What Are the Different Types of Motor Starters?

Motor Starters

Motor starters are electromechanical devices that provide starting and stopping of electric motors by means of manual or automatic switches, and provide overload protection to the motor circuits. Motor starters are used wherever electric motors over a certain horsepower are operated. There are several types of starters including manual, magnetic, soft-starts, multi-speed, and full voltage types, among others. Some motor starters also have a reversing feature as well as features for torque control and jogging. Most also have standardized mounting configurations designated in NEMA sizes.

Motor Starter Styles and Types

Manual Motor 

Manual Motor Starters are used in so-called full voltage, across-the-line applications for small to medium sized single- and three-phase motors. Consisting of an on/off switch and an overload relay, a manual motor starters does not normally provide for disengagement of motor power in the event of power interruption, which can be beneficial for small pumps, fans, etc. as they will resume operating upon restoration of power. Manual motor starters with under-voltage protection provide a means of de-energizing the starter circuit after a power interruption and hence are used for conveyors, etc. where there is danger from an automatic restart to both equipment and personnel. Manual motor starters with under voltage protection are used on machine tools, woodworking equipment, etc. where safety requirements call for the motor to drop out after power failure.

Magnetic motor

 Magnetic motor starters rely on electromagnets to close and hold contactors rather than the use of mechanical latching of on/off switches as used in manual starters. They are used in across-the-line applications and as reduced voltage starters for single- and three-phase motors. Magnetic motor starters using momentary-contact pilot devices (switches, relays, etc.) require a restart after a power loss or low voltage condition causes the contactor to drop off. Magnetic motor starters can also be wired to restart motors automatically if the application requires it, a remote pump, for example.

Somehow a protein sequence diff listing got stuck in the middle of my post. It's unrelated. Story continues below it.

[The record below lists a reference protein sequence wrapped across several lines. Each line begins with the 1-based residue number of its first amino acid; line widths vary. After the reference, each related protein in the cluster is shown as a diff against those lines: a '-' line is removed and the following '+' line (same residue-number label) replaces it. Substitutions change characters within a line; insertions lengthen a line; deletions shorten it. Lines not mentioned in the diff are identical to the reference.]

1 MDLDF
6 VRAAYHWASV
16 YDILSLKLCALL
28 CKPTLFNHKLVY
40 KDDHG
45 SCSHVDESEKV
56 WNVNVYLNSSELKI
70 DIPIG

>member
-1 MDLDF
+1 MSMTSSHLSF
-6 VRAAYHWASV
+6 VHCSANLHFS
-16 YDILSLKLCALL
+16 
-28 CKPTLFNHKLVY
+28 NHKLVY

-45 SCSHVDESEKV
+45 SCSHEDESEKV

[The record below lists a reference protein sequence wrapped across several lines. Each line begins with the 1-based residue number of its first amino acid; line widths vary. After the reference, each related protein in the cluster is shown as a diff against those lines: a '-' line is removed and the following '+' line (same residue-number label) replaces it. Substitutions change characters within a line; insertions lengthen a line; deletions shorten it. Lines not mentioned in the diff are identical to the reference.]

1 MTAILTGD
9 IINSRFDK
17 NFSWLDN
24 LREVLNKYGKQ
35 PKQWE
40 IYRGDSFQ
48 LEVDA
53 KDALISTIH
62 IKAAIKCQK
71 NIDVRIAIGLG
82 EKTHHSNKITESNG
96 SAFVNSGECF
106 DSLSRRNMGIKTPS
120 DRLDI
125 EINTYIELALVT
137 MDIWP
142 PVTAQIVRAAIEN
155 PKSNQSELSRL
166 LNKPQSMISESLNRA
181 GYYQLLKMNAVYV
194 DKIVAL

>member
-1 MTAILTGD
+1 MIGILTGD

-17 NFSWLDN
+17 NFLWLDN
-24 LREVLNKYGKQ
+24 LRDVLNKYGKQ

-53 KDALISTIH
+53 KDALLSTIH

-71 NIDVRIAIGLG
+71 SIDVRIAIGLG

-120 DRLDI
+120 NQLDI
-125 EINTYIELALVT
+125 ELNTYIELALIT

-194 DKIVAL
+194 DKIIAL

Combination starters

Combination starters are generally housed units that incorporate disconnects and short circuit protection (in the form of fuses or circuit breakers) together with the components of the motor starter. They can be designed as standalone units, but they are more commonly used as alternatives to separate starters, which offer fewer features. The layout of a combination motor starter is similar to that of a separate motor starter with the exception having an internal waterproof box at one corner of the device; this leads to one terminal inside the box being able to act as an overcurrent protective plug. These starting systems aren’t quite as versatile or flexible as conventional starters because they do not have their own regenerative capability and must rely on system help in order to function correctly.

Soft motors

Soft start technologies exist for various applications. Most prevalent of these is for large motor starting, also called full-voltage starting. In this way of starting, incandescent light bulb filaments are used or lamps that are connected to the load terminals in a circuit configuration. [→] This can be done with voltage from an external power source or from an inverter or a stepper motor controller that produces sufficient voltage to light up the filament in-line with the circuit powering it.

Applications and Industries

Motor starters are special purpose electrical devices designed to handle the high electrical current that motors draw momentarily when they are started from standstill while still protecting the motors from the excessive heat of overloads during normal operation. Starting current can be several times what the motor draws at its operating speed. If just a fuse or circuit breaker was used, that device would blow or trip with each start. 


 Motor starters provide the power to start heavy equipment such as large motors, generators, compressors and reciprocating engines. They are usually used with equipment that is started infrequently or which run continuously with few stops. Beyond there specs need to consider magnetic starters or even soft starters for special cases such as reversing or multi-speed services

A motor starter is a device used to start engines. They are usually used in smaller engines like lawn mowers, garden tractors, and other off-road equipment to speed up starting time. If you need a local starter, then a manual motor starter in an explosion proof motor starter may be able fulfill your requirement – and be much more economical. And If you’re having trouble installing a motor starter, or simply want to improve upon your existing installation, consider consulting with Solution Controls for assistance in wiring your motor starter to your motor or control system.

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